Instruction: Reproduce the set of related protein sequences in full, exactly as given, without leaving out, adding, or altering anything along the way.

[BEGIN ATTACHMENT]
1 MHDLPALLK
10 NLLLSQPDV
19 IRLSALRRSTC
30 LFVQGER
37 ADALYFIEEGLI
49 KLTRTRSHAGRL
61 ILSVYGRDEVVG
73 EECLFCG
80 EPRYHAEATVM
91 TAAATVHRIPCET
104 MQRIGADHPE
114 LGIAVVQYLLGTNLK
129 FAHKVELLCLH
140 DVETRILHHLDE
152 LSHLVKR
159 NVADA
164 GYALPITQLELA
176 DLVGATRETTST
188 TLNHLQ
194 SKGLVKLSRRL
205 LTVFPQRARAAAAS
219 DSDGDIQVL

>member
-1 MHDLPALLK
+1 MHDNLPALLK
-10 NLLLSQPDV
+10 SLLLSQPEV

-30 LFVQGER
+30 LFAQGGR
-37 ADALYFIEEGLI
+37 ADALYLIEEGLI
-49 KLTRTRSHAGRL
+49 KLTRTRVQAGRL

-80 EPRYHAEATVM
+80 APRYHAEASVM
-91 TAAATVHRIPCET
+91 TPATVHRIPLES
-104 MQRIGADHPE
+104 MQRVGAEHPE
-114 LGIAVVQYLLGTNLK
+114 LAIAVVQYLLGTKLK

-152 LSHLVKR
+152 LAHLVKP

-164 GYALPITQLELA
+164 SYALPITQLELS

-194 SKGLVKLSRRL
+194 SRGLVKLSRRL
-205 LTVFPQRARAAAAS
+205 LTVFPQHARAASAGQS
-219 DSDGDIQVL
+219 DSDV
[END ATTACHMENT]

1 MHDLPALLK
10 NLLLSQPDV
19 IRLSALRRSTC
30 LFVQGER
37 ADALYFIEEGLI
49 KLTRTRSHAGRL
61 ILSVYGRDEVVG
73 EECLFCG
80 EPRYHAEATVM
91 TAAATVHRIPCET
104 MQRIGADHPE
114 LGIAVVQYLLGTNLK
129 FAHKVELLCLH
140 DVETRILHHLDE
152 LSHLVKR
159 NVADA
164 GYALPITQLELA
176 DLVGATRETTST
188 TLNHLQ
194 SKGLVKLSRRL
205 LTVFPQRARAAAAS
219 DSDGDIQVL

>member
-1 MHDLPALLK
+1 MHDNLPALLK
-10 NLLLSQPDV
+10 SLLLSQPEV

-30 LFVQGER
+30 LFAQGGR
-37 ADALYFIEEGLI
+37 ADALYLIEEGLI
-49 KLTRTRSHAGRL
+49 KLTRTRVQAGRL

-80 EPRYHAEATVM
+80 APRYHAEASVM
-91 TAAATVHRIPCET
+91 TPATVHRIPLES
-104 MQRIGADHPE
+104 MQRVGAEHPE
-114 LGIAVVQYLLGTNLK
+114 LAIAVVQYLLGTKLK

-152 LSHLVKR
+152 LAHLVKP

-164 GYALPITQLELA
+164 SYALPITQLELS

-194 SKGLVKLSRRL
+194 SRGLVKLSRRL
-205 LTVFPQRARAAAAS
+205 LTVFPQHARAASAGQS
-219 DSDGDIQVL
+219 DSDV